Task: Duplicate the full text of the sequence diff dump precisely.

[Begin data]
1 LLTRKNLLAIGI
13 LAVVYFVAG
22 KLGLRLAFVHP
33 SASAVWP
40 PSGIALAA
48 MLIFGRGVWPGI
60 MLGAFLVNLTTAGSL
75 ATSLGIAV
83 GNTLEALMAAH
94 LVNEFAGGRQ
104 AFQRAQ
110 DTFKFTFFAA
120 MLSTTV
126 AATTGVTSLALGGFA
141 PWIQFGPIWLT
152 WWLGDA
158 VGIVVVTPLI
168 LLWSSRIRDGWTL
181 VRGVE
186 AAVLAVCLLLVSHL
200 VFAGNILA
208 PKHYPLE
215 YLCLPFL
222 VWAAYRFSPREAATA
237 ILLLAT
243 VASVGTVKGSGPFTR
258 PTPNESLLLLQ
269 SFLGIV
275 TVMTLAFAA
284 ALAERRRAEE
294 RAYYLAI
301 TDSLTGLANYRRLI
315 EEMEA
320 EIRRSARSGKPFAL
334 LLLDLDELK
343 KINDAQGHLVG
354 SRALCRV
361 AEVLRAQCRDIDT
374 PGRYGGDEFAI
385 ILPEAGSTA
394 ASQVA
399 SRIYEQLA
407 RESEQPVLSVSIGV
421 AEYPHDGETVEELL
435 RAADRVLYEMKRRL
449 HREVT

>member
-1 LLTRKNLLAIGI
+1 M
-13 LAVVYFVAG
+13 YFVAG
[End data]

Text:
1 LLTRKNLLAIGI
13 LAVVYFVAG
22 KLGLRLAFVHP
33 SASAVWP
40 PSGIALAA
48 MLIFGRGVWPGI
60 MLGAFLVNLTTAGSL
75 ATSLGIAV
83 GNTLEALMAAH
94 LVNEFAGGRQ
104 AFQRAQ
110 DTFKFTFFAA
120 MLSTTV
126 AATTGVTSLALGGFA
141 PWIQFGPIWLT
152 WWLGDA
158 VGIVVVTPLI
168 LLWSSRIRDGWTL
181 VRGVE
186 AAVLAVCLLLVSHL
200 VFAGNILA
208 PKHYPLE
215 YLCLPFL
222 VWAAYRFSPREAATA
237 ILLLAT
243 VASVGTVKGSGPFTR
258 PTPNESLLLLQ
269 SFLGIV
275 TVMTLAFAA
284 ALAERRRAEE
294 RAYYLAI
301 TDSLTGLANYRRLI
315 EEMEA
320 EIRRSARSGKPFAL
334 LLLDLDELK
343 KINDAQGHLVG
354 SRALCRV
361 AEVLRAQCRDIDT
374 PGRYGGDEFAI
385 ILPEAGSTA
394 ASQVA
399 SRIYEQLA
407 RESEQPVLSVSIGV
421 AEYPHDGETVEELL
435 RAADRVLYEMKRRL
449 HREVT

>member
-1 LLTRKNLLAIGI
+1 M
-13 LAVVYFVAG
+13 YFVAG